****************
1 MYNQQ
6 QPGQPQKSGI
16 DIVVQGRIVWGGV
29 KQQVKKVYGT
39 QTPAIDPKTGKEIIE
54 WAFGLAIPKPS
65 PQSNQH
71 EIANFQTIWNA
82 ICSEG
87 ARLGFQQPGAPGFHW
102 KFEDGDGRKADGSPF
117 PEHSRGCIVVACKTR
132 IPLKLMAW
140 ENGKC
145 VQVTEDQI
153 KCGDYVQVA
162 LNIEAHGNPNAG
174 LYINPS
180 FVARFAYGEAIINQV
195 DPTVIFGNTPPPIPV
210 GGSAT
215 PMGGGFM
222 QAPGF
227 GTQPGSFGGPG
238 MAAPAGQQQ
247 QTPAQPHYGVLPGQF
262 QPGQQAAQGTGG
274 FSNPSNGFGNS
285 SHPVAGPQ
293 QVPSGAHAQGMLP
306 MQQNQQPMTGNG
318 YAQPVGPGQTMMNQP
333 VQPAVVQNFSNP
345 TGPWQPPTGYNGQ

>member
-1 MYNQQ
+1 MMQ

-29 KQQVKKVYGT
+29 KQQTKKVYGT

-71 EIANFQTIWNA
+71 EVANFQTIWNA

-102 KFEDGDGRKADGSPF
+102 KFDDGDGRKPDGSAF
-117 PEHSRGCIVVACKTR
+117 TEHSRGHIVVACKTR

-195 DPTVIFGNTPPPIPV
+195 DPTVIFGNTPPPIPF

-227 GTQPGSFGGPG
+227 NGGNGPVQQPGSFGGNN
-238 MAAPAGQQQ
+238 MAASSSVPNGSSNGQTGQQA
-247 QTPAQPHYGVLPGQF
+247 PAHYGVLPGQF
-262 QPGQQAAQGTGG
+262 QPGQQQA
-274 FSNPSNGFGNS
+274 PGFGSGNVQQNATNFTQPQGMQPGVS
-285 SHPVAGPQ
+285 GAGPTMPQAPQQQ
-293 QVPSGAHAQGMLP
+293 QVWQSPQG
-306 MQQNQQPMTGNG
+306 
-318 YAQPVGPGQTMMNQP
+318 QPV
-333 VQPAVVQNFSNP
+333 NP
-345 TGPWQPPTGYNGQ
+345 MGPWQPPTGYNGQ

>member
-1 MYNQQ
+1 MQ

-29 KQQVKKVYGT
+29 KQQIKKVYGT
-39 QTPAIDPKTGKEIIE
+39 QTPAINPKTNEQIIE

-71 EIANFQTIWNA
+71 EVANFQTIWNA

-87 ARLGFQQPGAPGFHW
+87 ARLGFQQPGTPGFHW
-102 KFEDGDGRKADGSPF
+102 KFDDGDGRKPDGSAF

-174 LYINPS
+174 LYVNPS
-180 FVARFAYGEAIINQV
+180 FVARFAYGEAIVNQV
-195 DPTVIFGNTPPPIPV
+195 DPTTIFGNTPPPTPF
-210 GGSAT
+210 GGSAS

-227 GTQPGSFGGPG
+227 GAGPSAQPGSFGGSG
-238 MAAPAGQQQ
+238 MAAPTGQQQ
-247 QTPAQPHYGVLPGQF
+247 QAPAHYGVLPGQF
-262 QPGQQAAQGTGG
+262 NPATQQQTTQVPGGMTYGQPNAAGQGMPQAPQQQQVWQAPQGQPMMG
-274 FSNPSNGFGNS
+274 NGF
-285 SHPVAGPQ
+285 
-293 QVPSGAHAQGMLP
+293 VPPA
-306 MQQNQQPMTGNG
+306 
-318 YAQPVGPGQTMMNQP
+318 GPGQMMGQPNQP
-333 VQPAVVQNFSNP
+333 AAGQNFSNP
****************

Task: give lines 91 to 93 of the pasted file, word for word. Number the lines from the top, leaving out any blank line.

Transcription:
-227 GTQPGSFGGPG
+227 GAGPSAQPGSFGGSG
-238 MAAPAGQQQ